Many consumers have the impression that, until recently, food and food production was something little changed. This mistaken view is understandable considering modern society’s isolation from the production of food, and marketers’ penchant for using romanticized imagery and narratives to sell food products.

This is a great bread product, but that image has nothing to do with how the wheat for that is produced today.

The truth is that innovation and change have been central to food and farming throughout human history - both before and during the scientific era. One of my goals as a new Forbes contributor will be to tell some of the stories behind interesting and important innovations that have changed what is “on our plates” in very positive ways.

Feast or Famine

From the beginning, a fundamental challenge for humanity has been that sources of food tend to be either over-abundant or scarce. Thus, innovations around food storage and preservation have been key to our survival (e.g. drying, salting, pickling, cheese making, fermentation…). Even the ancient storage of dry grains involved innovations like using herbs to line the urns to reduce damage from insect pests.
Cold storage has been used to spread-out the supply of food beginning with caves or cellars. Later people used stored ice from the winter, and eventually came up with refrigeration. Susanne Freidberg’s excellent book, Fresh, describes just how transformative and controversial the innovation of mechanical refrigeration was as it was slowly adopted around the turn of the 20th century.


Another major theme of human food-supply innovation has been “genetic modification.” The “natural,” pre-domesticated forms of our food plants are barely recognizable vs their modern forms. Over millennia, humans consciously or unconsciously selected for more desirable specimens, and in so doing, they achieved dramatic genetic changes even with no understanding of the underlying biology. While this worked well for grains and vegetables, a few thousand years ago people realized that you cannot propagate a desirable specimen of a tree or vine by replanting its seeds, because they don’t grow up to be the same as the parent. So, people innovated various ways to “clone” these desirable cultivars – rooting, grafting, budding etc. A “transgenic” innovation of that category saved the European grape industry in the 1870s when it was on the verge of collapse due to a deadly new pest. The innovated solution was to use American grape species as the protective rootstock on which to graft venerable varieties of the traditional species, Vitis vinifera. That system still protects virtually all of the world’s grapes today.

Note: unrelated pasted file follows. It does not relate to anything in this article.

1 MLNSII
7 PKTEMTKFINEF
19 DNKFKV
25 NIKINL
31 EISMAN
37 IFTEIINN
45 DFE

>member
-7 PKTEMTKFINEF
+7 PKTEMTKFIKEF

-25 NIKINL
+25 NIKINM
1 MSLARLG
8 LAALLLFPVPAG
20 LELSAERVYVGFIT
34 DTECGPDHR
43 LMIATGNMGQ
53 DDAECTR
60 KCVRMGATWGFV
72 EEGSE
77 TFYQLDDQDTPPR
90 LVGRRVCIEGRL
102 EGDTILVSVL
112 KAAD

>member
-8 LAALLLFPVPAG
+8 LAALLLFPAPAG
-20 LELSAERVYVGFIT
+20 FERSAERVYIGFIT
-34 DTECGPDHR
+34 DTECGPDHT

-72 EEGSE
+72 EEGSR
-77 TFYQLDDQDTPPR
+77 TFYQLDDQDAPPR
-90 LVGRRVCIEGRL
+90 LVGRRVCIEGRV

This cool vineyard I saw in Sicily a few weeks ago survives because it is on American rootstock

In the last century, increasing scientific understanding has enabled continued innovation to enhance the food supply in terms of quality and availability. By better understanding plant physiology, innovative controlled atmosphere storage systems were developed that have greatly enhanced our access to fresh fruits throughout the year. Similar packaging and shipping innovations have reduced post-harvest waste and expanded value-added, “fresh cut” options for consumers. Science-based advances in chemistry, biology, and toxicology have enabled innovative new methods of crop pest management with far better health and environmental profiles. Rapidly advancing understanding of genetics has enabled a growing and increasingly precise “tool box” for crop innovation (cross breeding, hybridization, wide crosses, mutation breedinggenetic engineeringmarker assisted selectiongenome editing).
The long tradition of food and agricultural innovation continues, enhanced by the application of the scientific method.  So, yes – “science” in that form certainly belongs on our plates.  I'm happy to talk about this in the comments here and/or at 

Tuesday, April 28, 2015

My Comments To The USDA On Agricultural Coexistence